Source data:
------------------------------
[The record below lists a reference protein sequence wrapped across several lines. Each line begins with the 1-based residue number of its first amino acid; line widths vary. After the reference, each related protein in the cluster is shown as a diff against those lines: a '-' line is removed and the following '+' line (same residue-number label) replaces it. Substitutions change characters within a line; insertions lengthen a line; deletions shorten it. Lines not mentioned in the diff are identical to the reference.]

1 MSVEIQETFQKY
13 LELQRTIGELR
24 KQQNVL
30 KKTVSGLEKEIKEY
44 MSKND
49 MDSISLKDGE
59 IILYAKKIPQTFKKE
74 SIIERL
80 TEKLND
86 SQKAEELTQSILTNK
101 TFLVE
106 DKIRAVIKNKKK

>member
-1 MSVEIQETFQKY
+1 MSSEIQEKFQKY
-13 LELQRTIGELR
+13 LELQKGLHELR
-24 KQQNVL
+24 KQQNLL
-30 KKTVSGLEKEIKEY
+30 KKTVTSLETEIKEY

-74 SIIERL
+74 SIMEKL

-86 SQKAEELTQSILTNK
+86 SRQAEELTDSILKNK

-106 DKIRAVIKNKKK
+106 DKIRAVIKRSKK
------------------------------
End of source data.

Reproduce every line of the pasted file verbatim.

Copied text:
[The record below lists a reference protein sequence wrapped across several lines. Each line begins with the 1-based residue number of its first amino acid; line widths vary. After the reference, each related protein in the cluster is shown as a diff against those lines: a '-' line is removed and the following '+' line (same residue-number label) replaces it. Substitutions change characters within a line; insertions lengthen a line; deletions shorten it. Lines not mentioned in the diff are identical to the reference.]

1 MSVEIQETFQKY
13 LELQRTIGELR
24 KQQNVL
30 KKTVSGLEKEIKEY
44 MSKND
49 MDSISLKDGE
59 IILYAKKIPQTFKKE
74 SIIERL
80 TEKLND
86 SQKAEELTQSILTNK
101 TFLVE
106 DKIRAVIKNKKK

>member
-1 MSVEIQETFQKY
+1 MSSEIQEKFQKY
-13 LELQRTIGELR
+13 LELQKGLHELR
-24 KQQNVL
+24 KQQNLL
-30 KKTVSGLEKEIKEY
+30 KKTVTSLETEIKEY

-74 SIIERL
+74 SIMEKL

-86 SQKAEELTQSILTNK
+86 SRQAEELTDSILKNK

-106 DKIRAVIKNKKK
+106 DKIRAVIKRSKK